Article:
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Current issues in sports economics: Spectator no-show behavior

In this research seminar, we will explore the determinants of (football) spectator no-show behavior {\uc1\u8211*} an increasingly important yet under-researched phenomenon. More specifically, in the first half of this seminar, we will, first, review the extensive economic literature on the determinants shaping the demand for professional team sports (e.g., football/soccer) and, second, discuss prevailing methodological problems that have prevented previous research on spectator no-show behavior.
Course code
ELEC813
Course type
Doctoral Program Lecture
Weekly Hours
2,0
ECTS
3
Term
FS 2023
Language
Englisch
Lecturers
apl. Prof. Dr. Dominik Schreyer
Please note that exchange students obtain a higher number of credits in the BSc-program at WHU than listed here. For further information please contact directly the International Relations Office.

In this research seminar, we will explore the determinants of spectator no-show behavior – an increasingly important yet dramatically under-researched phenomenon.

More specifically, in the first half of this seminar, we will, first, review the extensive economic literature on the potential determinants shaping the stadium attendances demand for professional team sports (e.g., football/soccer) and, second, discuss prevailing methodological problems that have prevented previous research on such spectator no-show behavior.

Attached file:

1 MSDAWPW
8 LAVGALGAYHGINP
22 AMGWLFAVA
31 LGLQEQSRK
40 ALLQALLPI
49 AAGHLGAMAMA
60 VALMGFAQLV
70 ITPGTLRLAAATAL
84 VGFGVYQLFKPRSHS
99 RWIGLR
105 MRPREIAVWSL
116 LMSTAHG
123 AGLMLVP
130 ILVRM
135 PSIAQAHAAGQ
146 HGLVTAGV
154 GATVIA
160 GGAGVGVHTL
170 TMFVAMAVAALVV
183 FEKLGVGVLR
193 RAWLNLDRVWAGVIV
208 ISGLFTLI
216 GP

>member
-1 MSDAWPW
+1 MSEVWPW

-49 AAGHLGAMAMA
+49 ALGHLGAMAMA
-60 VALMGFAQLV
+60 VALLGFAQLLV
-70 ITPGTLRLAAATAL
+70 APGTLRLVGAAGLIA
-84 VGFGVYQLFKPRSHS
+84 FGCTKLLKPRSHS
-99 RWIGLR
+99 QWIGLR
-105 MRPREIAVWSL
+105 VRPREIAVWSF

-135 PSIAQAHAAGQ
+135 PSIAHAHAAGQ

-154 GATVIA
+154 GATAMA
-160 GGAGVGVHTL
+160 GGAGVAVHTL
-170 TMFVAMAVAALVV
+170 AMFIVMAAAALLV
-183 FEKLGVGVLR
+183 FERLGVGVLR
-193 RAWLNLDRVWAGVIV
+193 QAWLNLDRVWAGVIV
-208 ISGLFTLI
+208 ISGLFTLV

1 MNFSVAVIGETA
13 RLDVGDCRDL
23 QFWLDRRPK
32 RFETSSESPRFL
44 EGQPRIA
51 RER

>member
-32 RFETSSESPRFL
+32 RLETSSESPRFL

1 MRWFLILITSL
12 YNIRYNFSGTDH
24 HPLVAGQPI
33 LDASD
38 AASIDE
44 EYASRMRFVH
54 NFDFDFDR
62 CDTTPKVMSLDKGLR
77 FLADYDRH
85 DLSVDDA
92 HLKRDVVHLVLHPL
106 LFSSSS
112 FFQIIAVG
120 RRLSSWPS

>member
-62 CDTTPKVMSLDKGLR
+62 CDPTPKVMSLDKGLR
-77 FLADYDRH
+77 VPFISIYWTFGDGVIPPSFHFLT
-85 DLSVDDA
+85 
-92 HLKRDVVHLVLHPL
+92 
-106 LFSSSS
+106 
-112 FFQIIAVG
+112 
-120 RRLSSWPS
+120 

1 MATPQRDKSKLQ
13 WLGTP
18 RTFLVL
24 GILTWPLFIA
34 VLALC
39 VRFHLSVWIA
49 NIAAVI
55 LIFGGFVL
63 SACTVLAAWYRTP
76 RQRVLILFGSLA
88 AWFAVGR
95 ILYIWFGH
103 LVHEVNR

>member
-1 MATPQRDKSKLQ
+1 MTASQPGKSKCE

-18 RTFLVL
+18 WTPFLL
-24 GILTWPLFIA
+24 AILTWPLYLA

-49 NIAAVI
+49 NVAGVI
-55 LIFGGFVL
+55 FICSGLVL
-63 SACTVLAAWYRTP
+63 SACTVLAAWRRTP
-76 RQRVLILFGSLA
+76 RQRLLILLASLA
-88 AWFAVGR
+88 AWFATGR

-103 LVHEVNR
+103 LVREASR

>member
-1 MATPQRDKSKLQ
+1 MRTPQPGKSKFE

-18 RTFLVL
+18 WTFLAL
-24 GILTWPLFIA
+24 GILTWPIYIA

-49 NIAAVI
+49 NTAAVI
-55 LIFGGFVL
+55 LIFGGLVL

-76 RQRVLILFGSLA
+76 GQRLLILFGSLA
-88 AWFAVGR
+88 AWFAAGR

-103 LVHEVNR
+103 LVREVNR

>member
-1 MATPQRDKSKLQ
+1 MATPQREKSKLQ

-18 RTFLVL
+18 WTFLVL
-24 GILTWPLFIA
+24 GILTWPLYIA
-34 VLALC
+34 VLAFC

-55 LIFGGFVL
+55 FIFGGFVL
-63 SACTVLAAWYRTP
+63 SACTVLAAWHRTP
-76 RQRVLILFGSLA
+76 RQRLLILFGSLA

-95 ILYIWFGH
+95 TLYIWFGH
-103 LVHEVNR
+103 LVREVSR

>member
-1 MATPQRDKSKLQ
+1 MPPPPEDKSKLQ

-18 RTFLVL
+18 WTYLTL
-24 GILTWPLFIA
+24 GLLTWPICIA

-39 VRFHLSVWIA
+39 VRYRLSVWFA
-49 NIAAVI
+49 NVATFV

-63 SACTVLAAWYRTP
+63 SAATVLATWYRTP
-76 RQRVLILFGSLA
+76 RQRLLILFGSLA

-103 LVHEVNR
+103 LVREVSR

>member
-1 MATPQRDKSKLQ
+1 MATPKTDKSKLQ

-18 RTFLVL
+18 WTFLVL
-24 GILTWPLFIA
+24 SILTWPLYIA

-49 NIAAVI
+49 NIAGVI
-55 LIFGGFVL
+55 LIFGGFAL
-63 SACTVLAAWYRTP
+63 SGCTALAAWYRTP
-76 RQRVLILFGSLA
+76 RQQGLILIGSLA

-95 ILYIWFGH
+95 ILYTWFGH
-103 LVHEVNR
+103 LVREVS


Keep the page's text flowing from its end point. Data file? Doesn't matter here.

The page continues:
In the second half of the seminar, we will then design and discuss field experiments testing potential measures to reduce spectator no-show behavior.

Date Time
Tuesday, 28.03.2023 08:00 - 18:00
Wednesday, 29.03.2023 08:00 - 18:00
Thursday, 30.03.2023 08:00 - 14:00
Essential readings:Rottenberg, S. (1956). The baseball players' labor market. Journal of Political Economy, 64, 242–258.Further readings will be announced in class.
The research seminar will include interactive lectures (roughly 50 percent), breakout sessions, and student presentations.
Assessment:
  • In-class participation (25%)
  • Presentation of research papers (50%)
  • Presentation of experimental design (25%)
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